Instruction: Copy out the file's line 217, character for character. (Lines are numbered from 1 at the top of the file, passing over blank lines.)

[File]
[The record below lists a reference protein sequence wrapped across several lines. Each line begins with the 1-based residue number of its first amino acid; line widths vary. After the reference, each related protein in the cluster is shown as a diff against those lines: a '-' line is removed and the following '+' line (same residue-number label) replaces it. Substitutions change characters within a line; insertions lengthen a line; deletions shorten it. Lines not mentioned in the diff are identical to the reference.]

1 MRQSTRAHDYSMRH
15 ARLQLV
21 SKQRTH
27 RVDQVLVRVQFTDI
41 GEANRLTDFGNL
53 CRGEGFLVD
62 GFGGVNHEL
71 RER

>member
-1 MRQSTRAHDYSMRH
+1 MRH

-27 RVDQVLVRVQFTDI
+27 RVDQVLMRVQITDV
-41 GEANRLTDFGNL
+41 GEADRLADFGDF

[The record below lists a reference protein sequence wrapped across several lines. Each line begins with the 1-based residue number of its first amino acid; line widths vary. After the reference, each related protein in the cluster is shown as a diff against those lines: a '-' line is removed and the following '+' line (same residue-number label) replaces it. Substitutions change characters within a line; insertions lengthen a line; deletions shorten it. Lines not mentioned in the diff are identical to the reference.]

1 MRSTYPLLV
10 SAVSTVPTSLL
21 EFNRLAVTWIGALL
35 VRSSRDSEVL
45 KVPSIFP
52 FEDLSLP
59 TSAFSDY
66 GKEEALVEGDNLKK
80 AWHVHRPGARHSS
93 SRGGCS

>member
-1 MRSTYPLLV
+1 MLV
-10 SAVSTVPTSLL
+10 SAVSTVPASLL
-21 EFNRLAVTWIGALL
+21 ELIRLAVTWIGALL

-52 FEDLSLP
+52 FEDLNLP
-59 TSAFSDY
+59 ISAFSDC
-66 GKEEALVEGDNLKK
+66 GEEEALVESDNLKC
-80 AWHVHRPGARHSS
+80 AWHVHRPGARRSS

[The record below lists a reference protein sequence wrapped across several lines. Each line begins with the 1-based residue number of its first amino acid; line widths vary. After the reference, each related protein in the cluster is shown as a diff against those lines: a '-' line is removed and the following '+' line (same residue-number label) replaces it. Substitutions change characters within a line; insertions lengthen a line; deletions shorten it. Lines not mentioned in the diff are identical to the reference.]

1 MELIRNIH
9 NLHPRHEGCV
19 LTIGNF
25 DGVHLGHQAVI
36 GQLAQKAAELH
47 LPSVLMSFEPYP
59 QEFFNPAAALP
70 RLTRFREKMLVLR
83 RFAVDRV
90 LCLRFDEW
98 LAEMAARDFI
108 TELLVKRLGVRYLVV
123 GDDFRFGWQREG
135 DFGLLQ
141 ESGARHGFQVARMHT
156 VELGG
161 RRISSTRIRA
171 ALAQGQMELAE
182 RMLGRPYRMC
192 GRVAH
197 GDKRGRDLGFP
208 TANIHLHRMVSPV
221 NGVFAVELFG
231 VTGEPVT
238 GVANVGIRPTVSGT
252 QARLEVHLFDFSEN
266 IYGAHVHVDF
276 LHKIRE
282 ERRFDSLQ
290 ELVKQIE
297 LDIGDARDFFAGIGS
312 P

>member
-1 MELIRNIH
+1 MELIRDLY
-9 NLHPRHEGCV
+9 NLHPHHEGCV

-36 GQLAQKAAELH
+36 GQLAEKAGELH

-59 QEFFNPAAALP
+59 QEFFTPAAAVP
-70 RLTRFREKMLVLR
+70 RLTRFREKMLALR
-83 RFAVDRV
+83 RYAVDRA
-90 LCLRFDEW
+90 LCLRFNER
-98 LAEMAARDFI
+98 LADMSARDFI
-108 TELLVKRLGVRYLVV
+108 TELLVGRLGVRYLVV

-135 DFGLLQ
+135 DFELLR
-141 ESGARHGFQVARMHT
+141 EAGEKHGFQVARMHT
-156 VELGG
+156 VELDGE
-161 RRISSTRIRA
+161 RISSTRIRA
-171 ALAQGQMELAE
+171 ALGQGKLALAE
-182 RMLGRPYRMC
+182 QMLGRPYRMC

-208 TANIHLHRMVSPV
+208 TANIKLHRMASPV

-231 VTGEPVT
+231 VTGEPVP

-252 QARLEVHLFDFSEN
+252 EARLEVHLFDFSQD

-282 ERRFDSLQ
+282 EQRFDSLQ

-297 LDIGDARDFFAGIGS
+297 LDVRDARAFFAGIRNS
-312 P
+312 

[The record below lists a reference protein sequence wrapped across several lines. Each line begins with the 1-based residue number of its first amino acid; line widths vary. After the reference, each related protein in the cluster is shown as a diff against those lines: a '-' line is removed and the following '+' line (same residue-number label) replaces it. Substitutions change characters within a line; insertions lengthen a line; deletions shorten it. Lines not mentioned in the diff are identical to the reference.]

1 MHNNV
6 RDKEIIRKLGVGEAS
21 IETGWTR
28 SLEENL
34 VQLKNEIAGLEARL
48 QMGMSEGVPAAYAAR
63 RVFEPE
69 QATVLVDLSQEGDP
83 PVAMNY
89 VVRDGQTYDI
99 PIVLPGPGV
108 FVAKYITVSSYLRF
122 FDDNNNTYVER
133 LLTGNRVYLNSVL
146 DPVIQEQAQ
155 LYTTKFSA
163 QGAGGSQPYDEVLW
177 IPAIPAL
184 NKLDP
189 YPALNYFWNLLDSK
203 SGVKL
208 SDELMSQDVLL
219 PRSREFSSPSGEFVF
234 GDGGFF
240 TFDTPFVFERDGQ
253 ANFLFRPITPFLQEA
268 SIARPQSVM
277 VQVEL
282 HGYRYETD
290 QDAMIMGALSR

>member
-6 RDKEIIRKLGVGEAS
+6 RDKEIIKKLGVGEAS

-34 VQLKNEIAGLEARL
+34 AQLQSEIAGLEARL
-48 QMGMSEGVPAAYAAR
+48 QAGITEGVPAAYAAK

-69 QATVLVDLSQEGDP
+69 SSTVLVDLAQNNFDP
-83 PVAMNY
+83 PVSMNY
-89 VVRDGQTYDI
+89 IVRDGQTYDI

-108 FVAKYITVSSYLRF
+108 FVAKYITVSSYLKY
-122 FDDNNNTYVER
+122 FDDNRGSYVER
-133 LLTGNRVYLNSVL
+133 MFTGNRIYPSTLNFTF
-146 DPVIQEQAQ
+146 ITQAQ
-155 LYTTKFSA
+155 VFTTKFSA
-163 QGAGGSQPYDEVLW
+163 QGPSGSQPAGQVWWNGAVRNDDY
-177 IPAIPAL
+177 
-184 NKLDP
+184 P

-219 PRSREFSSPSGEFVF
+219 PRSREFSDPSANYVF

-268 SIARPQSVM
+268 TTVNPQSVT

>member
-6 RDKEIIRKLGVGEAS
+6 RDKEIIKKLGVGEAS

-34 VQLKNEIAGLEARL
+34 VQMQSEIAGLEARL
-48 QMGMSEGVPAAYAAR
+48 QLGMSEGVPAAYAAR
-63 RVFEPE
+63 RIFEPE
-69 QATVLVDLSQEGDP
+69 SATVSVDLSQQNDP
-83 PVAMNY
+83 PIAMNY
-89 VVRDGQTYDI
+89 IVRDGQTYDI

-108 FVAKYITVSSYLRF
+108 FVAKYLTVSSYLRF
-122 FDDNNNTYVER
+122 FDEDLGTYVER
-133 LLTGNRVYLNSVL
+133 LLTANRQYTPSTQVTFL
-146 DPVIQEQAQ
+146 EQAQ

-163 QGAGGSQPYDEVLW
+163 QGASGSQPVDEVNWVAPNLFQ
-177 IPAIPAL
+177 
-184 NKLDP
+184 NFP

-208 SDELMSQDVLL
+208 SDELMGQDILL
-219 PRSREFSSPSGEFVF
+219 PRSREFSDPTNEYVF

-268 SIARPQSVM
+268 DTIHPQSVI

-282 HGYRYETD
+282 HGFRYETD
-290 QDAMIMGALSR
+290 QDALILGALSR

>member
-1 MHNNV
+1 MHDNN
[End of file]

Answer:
+268 DTIHPQSVI